In the latest successful Republican filibuster threat, Maine’s two senators joined in blocking the confirmation of a new head of the Consumer Financial Protection Bureau — not because they opposed the nominee, but because they wanted changes in the bureau’s structure.
Sen. Susan Collins voted against confirmation. Sen. Olympia Snowe voted “present,” which had the same effect as a “no” vote. She cited her husband’s work relating to student loans, which the agency wold oversee. The 53-48 majority favoring confirmation was seven votes short of the 60 votes needed to cut off debate.
So the new bureau remains headless. The nominee, Richard Cordray, the Ohio attorney general, is widely regarded as fully qualified to lead the much-needed watchdog agency. The Republican minority took the unusual course of rejecting him as a means of opposing the structure of the agency. Both Maine Senators had voted for the Wall Street reform law that created the bureau, supplying the necessary votes to avert a filibuster. Neither one complained about the agency’s structure at the time.
Maine’s senators have broken ranks with their party sometimes on other occasions, but they joined the Republican filibuster on Dec. 6 against the confirmation of Caitlin Halligan for the U.S. Court of Appeals in the District of Columbia. The 54-45 vote was six votes shy of the 60 needed to block the filibuster.
That vote seems to have marked the end of an agreement negotiated in 2005 by the Senate’s so-called “Gang of 14,” which set a standard for opposing judicial nominations only in cases of “extraordinary circumstances.”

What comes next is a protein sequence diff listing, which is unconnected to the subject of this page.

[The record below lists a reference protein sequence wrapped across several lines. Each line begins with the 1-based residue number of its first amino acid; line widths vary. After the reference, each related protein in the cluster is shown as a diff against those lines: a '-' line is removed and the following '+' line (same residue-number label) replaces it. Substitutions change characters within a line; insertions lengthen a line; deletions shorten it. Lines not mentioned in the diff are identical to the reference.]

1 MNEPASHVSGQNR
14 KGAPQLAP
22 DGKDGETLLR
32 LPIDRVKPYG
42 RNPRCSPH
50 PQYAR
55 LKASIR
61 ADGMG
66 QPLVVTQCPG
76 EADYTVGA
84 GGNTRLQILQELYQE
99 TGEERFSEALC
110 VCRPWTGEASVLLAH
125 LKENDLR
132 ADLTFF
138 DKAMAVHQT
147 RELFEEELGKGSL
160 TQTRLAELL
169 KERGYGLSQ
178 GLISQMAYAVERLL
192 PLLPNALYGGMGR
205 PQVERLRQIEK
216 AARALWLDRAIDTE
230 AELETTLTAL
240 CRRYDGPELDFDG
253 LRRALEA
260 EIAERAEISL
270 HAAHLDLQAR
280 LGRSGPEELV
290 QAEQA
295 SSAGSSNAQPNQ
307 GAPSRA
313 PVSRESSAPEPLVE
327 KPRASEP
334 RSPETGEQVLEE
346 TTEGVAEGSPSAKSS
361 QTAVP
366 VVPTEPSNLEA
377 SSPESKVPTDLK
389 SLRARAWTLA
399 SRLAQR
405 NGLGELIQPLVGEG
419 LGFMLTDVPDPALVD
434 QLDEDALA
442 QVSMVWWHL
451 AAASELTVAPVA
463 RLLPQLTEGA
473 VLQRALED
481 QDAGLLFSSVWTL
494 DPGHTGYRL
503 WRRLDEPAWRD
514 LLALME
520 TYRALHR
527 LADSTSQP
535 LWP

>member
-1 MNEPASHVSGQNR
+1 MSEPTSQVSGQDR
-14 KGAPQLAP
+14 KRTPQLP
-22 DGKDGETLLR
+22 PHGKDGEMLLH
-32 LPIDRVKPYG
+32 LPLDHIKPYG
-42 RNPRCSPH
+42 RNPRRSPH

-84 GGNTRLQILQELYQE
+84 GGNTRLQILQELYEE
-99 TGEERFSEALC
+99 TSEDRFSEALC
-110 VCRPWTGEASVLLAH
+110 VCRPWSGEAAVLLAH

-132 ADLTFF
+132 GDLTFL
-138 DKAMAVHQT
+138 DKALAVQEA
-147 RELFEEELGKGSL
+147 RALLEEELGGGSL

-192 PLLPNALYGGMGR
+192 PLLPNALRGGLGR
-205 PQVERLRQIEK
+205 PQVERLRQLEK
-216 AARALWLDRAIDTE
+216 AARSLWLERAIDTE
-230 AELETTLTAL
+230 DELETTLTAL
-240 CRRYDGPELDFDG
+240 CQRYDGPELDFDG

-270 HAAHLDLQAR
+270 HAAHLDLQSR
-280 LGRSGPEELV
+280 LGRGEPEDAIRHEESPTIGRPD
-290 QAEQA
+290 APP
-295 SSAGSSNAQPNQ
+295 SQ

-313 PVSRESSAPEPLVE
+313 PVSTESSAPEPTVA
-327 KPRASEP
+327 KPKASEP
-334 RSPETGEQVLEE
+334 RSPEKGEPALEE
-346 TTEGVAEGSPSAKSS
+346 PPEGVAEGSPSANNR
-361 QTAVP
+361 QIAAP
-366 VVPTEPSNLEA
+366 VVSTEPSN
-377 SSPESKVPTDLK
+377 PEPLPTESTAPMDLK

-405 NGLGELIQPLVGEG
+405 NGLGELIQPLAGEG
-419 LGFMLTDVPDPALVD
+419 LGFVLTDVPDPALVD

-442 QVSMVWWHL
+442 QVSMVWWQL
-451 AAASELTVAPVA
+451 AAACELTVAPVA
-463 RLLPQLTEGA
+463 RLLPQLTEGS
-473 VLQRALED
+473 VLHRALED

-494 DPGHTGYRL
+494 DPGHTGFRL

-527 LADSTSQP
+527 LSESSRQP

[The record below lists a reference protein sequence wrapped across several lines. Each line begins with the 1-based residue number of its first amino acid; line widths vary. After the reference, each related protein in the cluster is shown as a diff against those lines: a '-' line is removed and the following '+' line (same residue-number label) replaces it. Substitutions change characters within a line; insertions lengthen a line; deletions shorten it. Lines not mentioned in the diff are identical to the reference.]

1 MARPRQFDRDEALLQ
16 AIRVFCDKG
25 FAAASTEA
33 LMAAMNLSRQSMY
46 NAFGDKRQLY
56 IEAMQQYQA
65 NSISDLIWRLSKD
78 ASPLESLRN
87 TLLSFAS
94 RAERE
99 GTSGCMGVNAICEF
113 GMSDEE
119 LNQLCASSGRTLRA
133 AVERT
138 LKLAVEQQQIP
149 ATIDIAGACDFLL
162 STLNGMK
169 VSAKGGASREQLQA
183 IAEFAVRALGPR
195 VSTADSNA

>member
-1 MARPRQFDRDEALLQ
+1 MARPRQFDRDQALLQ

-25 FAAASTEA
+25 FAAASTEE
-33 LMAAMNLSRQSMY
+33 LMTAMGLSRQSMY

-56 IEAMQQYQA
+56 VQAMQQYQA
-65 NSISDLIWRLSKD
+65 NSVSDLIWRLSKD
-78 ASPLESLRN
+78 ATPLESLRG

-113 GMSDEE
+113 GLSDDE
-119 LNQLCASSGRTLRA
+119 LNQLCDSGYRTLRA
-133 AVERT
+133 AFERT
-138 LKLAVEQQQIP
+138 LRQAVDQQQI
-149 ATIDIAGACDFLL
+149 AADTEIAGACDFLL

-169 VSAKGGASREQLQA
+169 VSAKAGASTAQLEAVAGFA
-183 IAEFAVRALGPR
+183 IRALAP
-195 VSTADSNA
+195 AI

At that time, the shoe was on the other foot. It was a Democratic Senate minority that was filibustering 10 conservative appellate court candidates nominated by President George W. Bush. Desperate Senate Republicans threatened to employ the “nuclear option” to change the Senate’s rules to eliminate the use of the filibuster to prevent judicial confirmation votes. Instead of seeking a two-thirds vote required by the Senate rules themselves, the Republicans argued that the Senate had the right to set its own rules and could change them by a simple majority vote. Democrats insisted on a two-thirds vote.
Compromising the showdown looked impossible, but neither Majority Leader Bill Frist nor Minority Leader Harry Reid apparently wanted to do away with the filibuster, since it does serve as a protection for whichever party is in the minority. So each party selected seven members, including both of Maine’s senators on the Republican side. Together they reached an agreement. The seven Democrats would no longer vote with their party in filibustering judicial nominations except in “extraordinary circumstances.” The seven Republicans would break with their party’s leadership and not vote for the “nuclear option.”
The deal held pretty well for a time. Three of the 10 filibustered nominees had already withdrawn. Five of the remaining seven were confirmed. The Gang of 14 continued its role. It met in November 2005 to discuss President Bush’s nomination of Samuel Alito to the Supreme Court. The group reached no conclusion, but when the Alito nomination came up for a vote in January 2006, it provided enough votes for cloture to prevent a filibuster.
Partisan division in the Senate has sharpened since then, and the Gang of 14 is extinct. Sadly, there is little inclination among most of the Republicans to permit simple majority votes. And if they regain control of the Senate, we can expect more of the same from the Democrats. The filibuster lives on. So does gridlock.